The Art of ‘Survivance’ Joel Bernstein ’57 brings his passion for Native American art to W&L with a groundbreaking new exhibition.
“Correcting our historical narrative and methods of storytelling to be more inclusive — and therefore more accurate — can have a massive influence on the aspirations and lives of young people and the culture around us.”
~Julie Ruth Malone ’18
“Those of you who are students here probably don’t know yet what you are getting out of this school,” said Joel Bernstein ’57 at the Oct. 17 opening of “Ancient Inspirations: The Pueblo Pottery of Lorraine Gala Lewis and LaDonna Victoriano.” Clad in a wide-brimmed hat, cowboy boots and dark blue jeans, Bernstein made the groundbreaking exhibit possible — and it was a gift of gratitude. “My whole life I owe to Marshall Fishwick [W&L professor and founder of its American Studies Program] and my career at W&L,” he said, explaining that it was Fishwick who inspired the Queens-born, Baltimore-raised Bernstein to pick up and move out West, where he would forge a career as an educator, author, rancher — even a rodeo performer for a spell.
During the 50 years Bernstein spent in Wyoming, Montana, Arizona and New Mexico, he developed a passion for Native American cultures and art; in fact, Bernstein taught a course on Native American art for over a decade at the University of Montana. An avid collector, he forged friendships in New Mexico with Lorraine Gala Lewis and LaDonna Victoriano, renowned Native American potters. When he learned that W&L’s Reeves Center had never before held an exhibition on Native American ceramics, he realized it was time for these two worlds to meet.
“If we were going to mount an exhibition at W&L, I figured I wanted the best,” said Bernstein of the artists who showcased in “Ancient Inspirations.” “Their work is very, very different, but represents such a wonderful contrast and a continuity of their cultures.”
Indeed, though the artists are contemporaries and their work shares a resemblance in many of its forms and exquisite black adornment, the two represent distinct traditions. Lewis, who is of Laguna, Taos and Hopi descent, painstakingly recreates the works of her pre-Columbian ancestors, a labor of love, reverence and cultural preservation. “I try to capture the aesthetic beauty and individuality of each piece and remain as close as I can to the original works of art,” she said.
Victoriano is from Acoma pueblo, west of Albuquerque, accepted by many scholars as the oldest continuously lived-in place in America. Her work is a modern reinterpretation of the symbols, themes and techniques adapted from several regional tribes.
“Ancient Inspirations,” which will remain on display through late February, has touched many areas of the university, as well as people’s lives. For Bernstein, it’s a way to bring his passions for Native American art and history to his alma mater and the wider Rockbridge community. For New Mexico-based artist Victoriano, the opening prompted her first journey east of Omaha.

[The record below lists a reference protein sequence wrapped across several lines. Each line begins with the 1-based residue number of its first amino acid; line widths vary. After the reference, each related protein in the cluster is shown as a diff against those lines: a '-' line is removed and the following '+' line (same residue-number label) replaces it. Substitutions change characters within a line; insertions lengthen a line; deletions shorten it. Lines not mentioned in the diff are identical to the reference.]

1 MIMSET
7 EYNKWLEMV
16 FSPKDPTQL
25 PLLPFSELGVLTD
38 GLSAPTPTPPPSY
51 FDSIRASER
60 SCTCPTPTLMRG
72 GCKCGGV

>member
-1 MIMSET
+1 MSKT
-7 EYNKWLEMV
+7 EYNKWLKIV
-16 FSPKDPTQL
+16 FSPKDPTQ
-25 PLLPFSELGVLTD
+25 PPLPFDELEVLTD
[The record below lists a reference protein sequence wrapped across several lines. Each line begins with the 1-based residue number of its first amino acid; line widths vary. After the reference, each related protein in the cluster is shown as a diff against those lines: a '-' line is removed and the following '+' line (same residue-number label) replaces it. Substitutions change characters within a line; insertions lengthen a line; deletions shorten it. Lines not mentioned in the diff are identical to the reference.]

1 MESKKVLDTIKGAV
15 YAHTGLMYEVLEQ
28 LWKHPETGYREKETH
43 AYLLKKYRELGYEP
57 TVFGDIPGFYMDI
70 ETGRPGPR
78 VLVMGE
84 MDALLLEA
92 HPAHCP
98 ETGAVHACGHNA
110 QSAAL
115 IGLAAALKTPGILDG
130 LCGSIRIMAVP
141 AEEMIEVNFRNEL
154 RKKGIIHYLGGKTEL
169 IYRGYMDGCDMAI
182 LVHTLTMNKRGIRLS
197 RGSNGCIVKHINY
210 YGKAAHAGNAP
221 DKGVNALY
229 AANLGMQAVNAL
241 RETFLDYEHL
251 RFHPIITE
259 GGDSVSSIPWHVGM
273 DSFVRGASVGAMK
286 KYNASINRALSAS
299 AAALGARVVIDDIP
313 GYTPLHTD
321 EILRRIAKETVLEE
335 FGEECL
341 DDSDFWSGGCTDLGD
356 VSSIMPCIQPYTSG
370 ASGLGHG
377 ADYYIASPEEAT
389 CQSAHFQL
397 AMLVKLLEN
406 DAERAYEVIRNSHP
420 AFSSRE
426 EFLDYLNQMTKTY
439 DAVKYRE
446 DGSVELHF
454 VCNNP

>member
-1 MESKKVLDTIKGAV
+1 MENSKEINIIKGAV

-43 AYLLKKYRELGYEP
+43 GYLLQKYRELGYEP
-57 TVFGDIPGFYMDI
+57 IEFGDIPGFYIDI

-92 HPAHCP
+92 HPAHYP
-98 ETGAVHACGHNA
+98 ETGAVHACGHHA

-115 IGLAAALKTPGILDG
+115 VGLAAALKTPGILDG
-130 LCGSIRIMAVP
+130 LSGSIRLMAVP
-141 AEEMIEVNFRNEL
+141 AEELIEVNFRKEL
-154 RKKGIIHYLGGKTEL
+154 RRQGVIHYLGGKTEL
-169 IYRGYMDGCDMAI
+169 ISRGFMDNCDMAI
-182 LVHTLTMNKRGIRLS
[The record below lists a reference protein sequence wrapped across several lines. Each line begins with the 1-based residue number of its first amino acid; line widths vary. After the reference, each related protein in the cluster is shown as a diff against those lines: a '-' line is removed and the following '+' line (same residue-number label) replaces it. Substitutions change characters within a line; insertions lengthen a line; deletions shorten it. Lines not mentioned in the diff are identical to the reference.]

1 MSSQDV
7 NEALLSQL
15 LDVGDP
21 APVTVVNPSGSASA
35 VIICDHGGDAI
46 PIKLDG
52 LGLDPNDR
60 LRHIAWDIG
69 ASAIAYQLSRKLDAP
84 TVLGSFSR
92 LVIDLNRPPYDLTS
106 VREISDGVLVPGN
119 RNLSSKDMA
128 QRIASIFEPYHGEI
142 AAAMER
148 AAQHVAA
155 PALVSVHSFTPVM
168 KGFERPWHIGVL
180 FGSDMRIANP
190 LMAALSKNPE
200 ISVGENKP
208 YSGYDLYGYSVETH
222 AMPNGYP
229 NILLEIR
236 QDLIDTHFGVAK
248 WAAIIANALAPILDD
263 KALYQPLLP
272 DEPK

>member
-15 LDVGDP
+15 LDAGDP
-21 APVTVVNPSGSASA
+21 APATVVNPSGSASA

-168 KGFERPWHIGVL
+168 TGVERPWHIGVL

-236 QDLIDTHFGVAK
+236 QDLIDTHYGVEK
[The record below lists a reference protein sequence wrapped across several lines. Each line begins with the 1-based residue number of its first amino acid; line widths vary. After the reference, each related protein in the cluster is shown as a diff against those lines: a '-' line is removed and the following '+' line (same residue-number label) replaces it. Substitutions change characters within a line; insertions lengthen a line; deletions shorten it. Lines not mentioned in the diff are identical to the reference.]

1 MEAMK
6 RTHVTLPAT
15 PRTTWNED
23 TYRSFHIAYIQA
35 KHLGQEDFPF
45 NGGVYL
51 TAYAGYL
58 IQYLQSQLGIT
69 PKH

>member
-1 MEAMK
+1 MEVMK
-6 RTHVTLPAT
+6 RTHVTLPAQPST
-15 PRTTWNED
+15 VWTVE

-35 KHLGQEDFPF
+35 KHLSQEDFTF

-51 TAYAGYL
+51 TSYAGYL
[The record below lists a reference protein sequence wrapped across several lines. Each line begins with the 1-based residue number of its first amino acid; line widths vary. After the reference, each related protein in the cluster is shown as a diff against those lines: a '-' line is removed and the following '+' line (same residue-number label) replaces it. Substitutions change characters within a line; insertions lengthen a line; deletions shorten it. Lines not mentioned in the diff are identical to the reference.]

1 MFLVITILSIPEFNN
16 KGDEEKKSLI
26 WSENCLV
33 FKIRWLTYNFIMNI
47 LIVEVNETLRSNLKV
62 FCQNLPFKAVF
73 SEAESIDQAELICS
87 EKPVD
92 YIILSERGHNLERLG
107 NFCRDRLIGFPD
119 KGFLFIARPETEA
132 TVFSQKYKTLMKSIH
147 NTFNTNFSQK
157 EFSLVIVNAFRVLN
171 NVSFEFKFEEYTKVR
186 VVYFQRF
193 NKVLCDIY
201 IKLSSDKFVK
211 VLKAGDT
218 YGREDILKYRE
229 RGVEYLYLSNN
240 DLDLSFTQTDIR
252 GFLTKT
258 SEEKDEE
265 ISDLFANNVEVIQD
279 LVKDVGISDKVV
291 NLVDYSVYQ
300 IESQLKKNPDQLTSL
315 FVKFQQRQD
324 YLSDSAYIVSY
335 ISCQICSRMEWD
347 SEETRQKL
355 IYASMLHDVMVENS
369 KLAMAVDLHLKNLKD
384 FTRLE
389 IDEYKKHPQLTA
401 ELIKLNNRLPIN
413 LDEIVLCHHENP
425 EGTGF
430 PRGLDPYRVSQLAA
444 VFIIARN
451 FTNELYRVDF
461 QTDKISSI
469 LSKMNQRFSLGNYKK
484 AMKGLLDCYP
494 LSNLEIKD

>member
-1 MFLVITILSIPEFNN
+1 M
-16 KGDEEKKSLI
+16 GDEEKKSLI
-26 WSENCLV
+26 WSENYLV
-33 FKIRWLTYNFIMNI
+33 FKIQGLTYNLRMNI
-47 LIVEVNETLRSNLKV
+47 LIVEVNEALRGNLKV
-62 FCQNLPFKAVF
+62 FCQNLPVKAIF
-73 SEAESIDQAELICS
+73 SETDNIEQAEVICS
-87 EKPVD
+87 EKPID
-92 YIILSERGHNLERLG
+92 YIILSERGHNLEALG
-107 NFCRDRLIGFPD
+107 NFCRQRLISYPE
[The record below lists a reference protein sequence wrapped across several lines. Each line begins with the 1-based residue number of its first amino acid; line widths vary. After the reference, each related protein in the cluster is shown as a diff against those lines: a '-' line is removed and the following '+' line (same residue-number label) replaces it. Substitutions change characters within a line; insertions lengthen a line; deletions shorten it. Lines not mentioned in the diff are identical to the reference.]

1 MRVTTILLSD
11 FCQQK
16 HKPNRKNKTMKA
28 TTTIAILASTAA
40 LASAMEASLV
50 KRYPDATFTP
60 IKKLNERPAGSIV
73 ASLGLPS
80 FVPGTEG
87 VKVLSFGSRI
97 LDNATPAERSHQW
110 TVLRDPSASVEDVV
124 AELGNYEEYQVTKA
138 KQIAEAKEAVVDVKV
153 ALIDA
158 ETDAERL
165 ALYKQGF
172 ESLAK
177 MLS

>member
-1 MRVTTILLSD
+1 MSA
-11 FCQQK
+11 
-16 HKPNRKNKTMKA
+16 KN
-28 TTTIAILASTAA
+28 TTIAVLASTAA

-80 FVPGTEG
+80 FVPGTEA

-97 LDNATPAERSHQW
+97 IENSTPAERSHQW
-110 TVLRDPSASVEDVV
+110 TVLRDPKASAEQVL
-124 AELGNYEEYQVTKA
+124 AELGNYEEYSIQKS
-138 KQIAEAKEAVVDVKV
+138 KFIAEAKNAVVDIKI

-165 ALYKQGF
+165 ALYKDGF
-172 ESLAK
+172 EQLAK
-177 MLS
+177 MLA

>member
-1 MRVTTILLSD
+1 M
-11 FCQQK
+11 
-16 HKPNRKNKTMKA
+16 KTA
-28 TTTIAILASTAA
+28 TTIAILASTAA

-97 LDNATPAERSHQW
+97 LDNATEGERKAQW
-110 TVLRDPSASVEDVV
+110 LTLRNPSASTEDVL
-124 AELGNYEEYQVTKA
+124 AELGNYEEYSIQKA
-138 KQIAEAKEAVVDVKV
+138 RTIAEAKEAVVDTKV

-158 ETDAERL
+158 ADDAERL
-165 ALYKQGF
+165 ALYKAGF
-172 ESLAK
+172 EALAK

Julie Ruth Malone ’18 helped Ron Fuchs, Reeves Center curator and manager, design the exhibit for an independent study. The experience inspired her to reconsider a legal career in favor of a new one — curating. “It helped me realize that I can combine my passion for museums with advocacy work, utilizing institutions of public education as promoters of culture change,” she said. Today, Malone is a programming guide at The Children’s Museum of the Upstate of Spartanburg, South Carolina.
Pieces from the exhibit were also used as teaching tools in the classrooms of Andrea Lepage, associate professor of art history, and Deborah Miranda, professor of English. Miranda brought her Literary Approaches to Poverty students to view the exhibit — well-timed, as they had recently finished the Native American novel “Tracks” by Louise Erdrich. “This was a visual, tactile, three-dimensional example of exactly what we’ve been talking about,” said Miranda, herself a descendant of the Esselen and Chumash tribes of California. “‘Survivance’ is a word coined by Anishinaabe tribe scholar Gerald Vizenor, which means a combination of the concepts ‘survival’ and ‘creative continuance’. The gorgeous pottery in the exhibit manifested the idea of what it means for indigenous people to not just survive, but to thrive against all odds.”
Lepage reflected on the invaluable experience for her students: handling the art objects and learning firsthand from the artist about techniques and inspirations. “Lorraine Gala Lewis’s presentation reinforced many of the themes we had discussed in our classroom — the importance of origin stories, the ways artists respond to and adapt traditional artistic motifs, and the use of art to preserve and pass down ideas, histories and knowledge within communities,” Lepage said.
“Museums and other educational institutions have a responsibility to tell the stories of traditionally oppressed and marginalized populations, such as women, people of color and LGBTQ individuals,” reflected Malone. “Correcting our historical narrative and methods of storytelling to be more inclusive — and therefore more accurate — can have a massive influence on the aspirations and lives of young people and the culture around us.”
Bernstein hopes that “Ancient Inspirations” will be a first of many celebrations of Native American art at W&L. “I’ve already started talking to W&L about a different show for next year — maybe it will be Navajo jewelry, maybe it will be a Native American film festival. I’d like to do something every year.”
Joel Bernstein and his wife, Gail, recently established a generous scholarship endowment at Washington and Lee, with a preference to support underrepresented populations on campus. More details on the Gail S. and Joel H. Bernstein ’57 Scholarship will be announced soon.
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